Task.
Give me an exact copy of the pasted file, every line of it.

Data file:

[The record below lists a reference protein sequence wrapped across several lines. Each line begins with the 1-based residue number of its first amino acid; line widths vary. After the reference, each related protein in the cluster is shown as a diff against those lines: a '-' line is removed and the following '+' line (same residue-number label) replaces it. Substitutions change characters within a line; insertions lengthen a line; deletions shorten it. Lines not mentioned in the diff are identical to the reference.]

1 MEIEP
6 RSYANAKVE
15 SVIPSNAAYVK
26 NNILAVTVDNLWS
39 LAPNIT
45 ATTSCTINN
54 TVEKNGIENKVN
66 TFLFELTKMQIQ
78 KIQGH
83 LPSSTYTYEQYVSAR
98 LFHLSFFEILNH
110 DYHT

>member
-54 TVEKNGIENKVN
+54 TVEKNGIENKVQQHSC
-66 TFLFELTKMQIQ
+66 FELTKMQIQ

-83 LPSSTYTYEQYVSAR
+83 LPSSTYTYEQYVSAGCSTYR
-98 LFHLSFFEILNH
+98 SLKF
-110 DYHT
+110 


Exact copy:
[The record below lists a reference protein sequence wrapped across several lines. Each line begins with the 1-based residue number of its first amino acid; line widths vary. After the reference, each related protein in the cluster is shown as a diff against those lines: a '-' line is removed and the following '+' line (same residue-number label) replaces it. Substitutions change characters within a line; insertions lengthen a line; deletions shorten it. Lines not mentioned in the diff are identical to the reference.]

1 MEIEP
6 RSYANAKVE
15 SVIPSNAAYVK
26 NNILAVTVDNLWS
39 LAPNIT
45 ATTSCTINN
54 TVEKNGIENKVN
66 TFLFELTKMQIQ
78 KIQGH
83 LPSSTYTYEQYVSAR
98 LFHLSFFEILNH
110 DYHT

>member
-54 TVEKNGIENKVN
+54 TVEKNGIENKVQQHSC
-66 TFLFELTKMQIQ
+66 FELTKMQIQ

-83 LPSSTYTYEQYVSAR
+83 LPSSTYTYEQYVSAGCSTYR
-98 LFHLSFFEILNH
+98 SLKF
-110 DYHT
+110 